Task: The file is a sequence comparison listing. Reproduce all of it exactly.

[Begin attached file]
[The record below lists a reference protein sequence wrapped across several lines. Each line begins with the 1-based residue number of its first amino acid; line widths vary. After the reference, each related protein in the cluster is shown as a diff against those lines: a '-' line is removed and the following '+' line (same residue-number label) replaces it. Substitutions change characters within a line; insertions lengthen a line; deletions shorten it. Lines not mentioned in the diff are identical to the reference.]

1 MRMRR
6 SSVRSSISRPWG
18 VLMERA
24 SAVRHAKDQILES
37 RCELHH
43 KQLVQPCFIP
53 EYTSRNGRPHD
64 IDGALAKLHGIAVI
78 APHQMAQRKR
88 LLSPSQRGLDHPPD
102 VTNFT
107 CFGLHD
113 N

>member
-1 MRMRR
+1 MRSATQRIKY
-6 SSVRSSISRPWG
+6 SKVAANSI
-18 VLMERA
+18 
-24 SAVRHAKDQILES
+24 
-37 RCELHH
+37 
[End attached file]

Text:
[The record below lists a reference protein sequence wrapped across several lines. Each line begins with the 1-based residue number of its first amino acid; line widths vary. After the reference, each related protein in the cluster is shown as a diff against those lines: a '-' line is removed and the following '+' line (same residue-number label) replaces it. Substitutions change characters within a line; insertions lengthen a line; deletions shorten it. Lines not mentioned in the diff are identical to the reference.]

1 MRMRR
6 SSVRSSISRPWG
18 VLMERA
24 SAVRHAKDQILES
37 RCELHH
43 KQLVQPCFIP
53 EYTSRNGRPHD
64 IDGALAKLHGIAVI
78 APHQMAQRKR
88 LLSPSQRGLDHPPD
102 VTNFT
107 CFGLHD
113 N

>member
-1 MRMRR
+1 MRSATQRIKY
-6 SSVRSSISRPWG
+6 SKVAANSI
-18 VLMERA
+18 
-24 SAVRHAKDQILES
+24 
-37 RCELHH
+37 